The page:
People put resistors in the circuit where they get the response (frequency and impedance either) they want.

Anyway, a harmonic distortion, waterfall (cumulative spectral decay) and off-axis response may would be helpful to see.
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Old 10th March 2020, 07:29 AM   #15
ScottG is offline ScottG  United States
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Quote:
Originally Posted by andreaemme View Post

SS on baffle:
Attachment 823431

..and there is the problem right there - I can see it plainly. (..and it will get worse with an increase in spl.)

The lack of baffle round-over is also a bit of a problem.

Anyone else?
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Last edited by ScottG; 10th March 2020 at 07:32 AM.
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Old 10th March 2020, 08:11 AM   #16
RobWells is offline RobWells  United Kingdom
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Tweeter face plate looks recessed, not flush. Screws could do with being recessed and having some sort of putty smoothed over. Tweeter almost the same distance from 3 edges. (distances seem to match wavelengths of 5k to 8k)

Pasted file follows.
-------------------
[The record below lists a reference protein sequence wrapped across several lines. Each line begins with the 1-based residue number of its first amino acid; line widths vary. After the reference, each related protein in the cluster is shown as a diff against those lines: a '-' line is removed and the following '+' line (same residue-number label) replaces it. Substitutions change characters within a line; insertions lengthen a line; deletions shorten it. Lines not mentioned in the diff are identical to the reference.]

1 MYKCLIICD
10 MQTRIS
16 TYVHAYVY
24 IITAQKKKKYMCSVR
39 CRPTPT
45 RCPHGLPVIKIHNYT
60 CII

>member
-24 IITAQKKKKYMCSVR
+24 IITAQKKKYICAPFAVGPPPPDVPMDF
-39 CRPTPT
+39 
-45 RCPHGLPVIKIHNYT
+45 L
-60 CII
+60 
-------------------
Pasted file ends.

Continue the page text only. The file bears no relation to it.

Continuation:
Maybe try a layer of felt with a cutout for the dome. I think I remember an interesting 'star' shaped cutout to smooth the transition (Planet10 maybe?)

Rob.

Last edited by RobWells; 10th March 2020 at 08:23 AM.
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Old 10th March 2020, 08:34 AM   #17
vacuphile is online now vacuphile  Netherlands
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May my problem be diffraction?
It looks like a diffraction artifact. The wavelength it happens is around 8,5 cm. It may not be a coincidence that you find that same dimension in your loudspeaker (it is half the width of your tweeter enclosure).

Actually, I think the result with the bare tweeter is slightly worse. The dip in the enclosure is deeper, but higher Q (narrower) than that with the tweeter outside the enclosure. High Q peaks and dips are less audible than low Q peaks and dips.